Thomas Hill Green (1836-82) was a figure of far-reaching influence, whose doctrines affected British thought and public policy more than any other philosopher around the turn of the century. Green used British Idealism as part of a practical programme of liberal reform. His special combination of moral individualism and collectivism led him to support the growth of the state's responsibility to the citizen, anticipating later developments such as the Welfare State. This volume contains a collection of miscellaneous works by Green, many of them not available in any other form. Here are 15 of his undergraduate essays, many dozens of his letters and speeches, plus several of his papers on moral and political philosophy. The text should be of interest to historians of politics and Idealism in Britain. The material is all reset, with full bibliographies and an index. There is an introduction and annotations by Peter Nicholson.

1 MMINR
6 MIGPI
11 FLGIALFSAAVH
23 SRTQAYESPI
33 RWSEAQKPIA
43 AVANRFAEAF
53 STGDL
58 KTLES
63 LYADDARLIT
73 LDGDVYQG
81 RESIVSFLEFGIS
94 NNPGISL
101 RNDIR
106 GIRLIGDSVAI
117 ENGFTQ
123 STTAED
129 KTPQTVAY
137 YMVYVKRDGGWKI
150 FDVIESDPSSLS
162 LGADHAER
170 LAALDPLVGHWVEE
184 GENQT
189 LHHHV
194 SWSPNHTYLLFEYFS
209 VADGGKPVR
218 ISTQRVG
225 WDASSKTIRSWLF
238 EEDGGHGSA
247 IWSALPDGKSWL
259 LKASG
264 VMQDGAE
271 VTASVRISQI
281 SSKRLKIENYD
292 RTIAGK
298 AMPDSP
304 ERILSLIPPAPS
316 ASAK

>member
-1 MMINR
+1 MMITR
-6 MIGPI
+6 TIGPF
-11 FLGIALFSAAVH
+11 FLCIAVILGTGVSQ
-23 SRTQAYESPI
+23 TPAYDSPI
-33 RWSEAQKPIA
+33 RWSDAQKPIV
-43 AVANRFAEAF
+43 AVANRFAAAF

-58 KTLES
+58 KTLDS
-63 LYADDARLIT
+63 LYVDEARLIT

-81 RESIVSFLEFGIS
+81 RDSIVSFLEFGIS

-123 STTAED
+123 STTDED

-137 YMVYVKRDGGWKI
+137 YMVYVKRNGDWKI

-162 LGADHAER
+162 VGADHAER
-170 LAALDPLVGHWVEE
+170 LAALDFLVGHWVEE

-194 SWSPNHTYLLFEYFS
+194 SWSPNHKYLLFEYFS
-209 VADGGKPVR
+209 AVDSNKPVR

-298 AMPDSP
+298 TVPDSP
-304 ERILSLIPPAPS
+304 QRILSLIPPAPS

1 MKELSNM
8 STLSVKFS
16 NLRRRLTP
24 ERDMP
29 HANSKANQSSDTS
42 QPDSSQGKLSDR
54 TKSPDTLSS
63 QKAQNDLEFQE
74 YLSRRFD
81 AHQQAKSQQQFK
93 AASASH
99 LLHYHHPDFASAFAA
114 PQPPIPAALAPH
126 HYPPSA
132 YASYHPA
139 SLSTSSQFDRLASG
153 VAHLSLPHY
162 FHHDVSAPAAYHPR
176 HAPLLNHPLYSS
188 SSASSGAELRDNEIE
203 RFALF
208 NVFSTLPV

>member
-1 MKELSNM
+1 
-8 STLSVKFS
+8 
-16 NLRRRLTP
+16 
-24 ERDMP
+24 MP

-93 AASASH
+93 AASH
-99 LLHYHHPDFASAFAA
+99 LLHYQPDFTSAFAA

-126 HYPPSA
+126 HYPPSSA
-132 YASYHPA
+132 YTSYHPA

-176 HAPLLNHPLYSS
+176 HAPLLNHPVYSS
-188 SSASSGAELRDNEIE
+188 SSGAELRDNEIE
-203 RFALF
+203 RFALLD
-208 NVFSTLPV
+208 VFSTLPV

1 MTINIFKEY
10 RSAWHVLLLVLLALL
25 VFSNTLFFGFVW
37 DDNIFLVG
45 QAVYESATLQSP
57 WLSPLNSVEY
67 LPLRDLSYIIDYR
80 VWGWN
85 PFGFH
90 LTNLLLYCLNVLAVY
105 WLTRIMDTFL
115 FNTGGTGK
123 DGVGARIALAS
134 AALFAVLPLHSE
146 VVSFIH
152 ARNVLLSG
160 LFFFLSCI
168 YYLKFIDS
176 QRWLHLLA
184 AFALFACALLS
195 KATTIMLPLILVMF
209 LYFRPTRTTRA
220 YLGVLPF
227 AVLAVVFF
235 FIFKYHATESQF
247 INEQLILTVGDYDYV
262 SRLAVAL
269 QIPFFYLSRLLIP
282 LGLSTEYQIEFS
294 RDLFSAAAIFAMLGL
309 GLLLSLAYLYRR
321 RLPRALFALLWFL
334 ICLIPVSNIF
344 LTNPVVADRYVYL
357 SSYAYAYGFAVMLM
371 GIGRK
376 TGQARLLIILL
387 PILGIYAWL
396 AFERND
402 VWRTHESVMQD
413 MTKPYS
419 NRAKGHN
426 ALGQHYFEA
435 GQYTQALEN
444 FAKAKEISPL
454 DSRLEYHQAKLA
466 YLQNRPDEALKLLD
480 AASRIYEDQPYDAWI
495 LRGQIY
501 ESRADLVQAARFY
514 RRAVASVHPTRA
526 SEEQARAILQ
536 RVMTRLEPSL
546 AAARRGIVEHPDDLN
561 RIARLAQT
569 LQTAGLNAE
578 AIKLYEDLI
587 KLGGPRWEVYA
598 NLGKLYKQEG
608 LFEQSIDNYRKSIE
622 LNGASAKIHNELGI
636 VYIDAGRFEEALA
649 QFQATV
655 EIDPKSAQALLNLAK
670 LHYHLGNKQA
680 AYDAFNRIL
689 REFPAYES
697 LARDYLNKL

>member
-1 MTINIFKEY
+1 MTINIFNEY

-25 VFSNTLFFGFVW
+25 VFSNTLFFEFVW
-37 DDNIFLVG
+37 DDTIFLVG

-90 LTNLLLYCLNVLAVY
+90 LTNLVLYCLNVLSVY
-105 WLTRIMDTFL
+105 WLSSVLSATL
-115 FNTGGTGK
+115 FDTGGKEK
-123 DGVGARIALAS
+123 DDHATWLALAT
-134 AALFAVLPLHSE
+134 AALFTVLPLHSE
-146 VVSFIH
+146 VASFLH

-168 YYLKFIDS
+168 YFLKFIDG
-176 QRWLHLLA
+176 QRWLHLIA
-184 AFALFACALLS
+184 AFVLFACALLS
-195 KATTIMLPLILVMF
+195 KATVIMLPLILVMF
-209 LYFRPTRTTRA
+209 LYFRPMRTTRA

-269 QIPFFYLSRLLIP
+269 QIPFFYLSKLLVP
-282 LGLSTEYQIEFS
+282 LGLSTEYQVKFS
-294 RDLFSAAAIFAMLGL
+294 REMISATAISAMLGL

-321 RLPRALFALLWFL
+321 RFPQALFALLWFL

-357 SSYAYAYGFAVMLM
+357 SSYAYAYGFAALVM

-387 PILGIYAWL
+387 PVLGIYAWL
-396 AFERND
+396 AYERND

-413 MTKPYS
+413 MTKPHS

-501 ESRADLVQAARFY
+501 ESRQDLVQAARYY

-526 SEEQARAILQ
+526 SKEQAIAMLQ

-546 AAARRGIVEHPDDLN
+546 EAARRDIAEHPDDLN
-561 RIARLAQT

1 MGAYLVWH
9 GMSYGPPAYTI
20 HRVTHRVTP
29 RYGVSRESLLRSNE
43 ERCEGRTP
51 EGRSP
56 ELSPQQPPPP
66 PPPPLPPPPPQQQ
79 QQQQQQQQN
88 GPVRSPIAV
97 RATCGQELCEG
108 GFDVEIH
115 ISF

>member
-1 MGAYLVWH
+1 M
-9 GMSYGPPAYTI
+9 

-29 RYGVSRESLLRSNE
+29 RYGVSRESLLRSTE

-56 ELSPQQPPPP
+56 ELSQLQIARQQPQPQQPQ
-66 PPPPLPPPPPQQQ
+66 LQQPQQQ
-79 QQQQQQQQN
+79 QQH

Publisher: Bloomsbury Publishing PLC
Number of pages: 588
Weight: 898 g
Dimensions: 216 x 138 x 49 mm
Edition: New edition
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